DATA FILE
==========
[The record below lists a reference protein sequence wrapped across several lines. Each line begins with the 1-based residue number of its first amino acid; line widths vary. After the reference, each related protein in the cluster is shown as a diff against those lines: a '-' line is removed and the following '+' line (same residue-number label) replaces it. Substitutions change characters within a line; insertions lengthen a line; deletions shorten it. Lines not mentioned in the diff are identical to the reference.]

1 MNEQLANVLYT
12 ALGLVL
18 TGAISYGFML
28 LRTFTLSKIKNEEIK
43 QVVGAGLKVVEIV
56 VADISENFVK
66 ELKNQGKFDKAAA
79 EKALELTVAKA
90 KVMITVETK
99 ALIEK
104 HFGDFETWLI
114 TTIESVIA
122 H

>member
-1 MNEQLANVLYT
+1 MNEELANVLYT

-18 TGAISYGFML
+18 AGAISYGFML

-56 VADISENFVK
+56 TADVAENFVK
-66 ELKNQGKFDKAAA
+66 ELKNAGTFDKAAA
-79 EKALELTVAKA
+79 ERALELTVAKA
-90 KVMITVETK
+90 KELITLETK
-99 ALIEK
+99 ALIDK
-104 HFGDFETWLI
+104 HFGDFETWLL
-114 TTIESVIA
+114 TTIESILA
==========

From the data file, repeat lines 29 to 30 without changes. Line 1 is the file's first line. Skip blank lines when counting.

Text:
+99 ALIDK
-104 HFGDFETWLI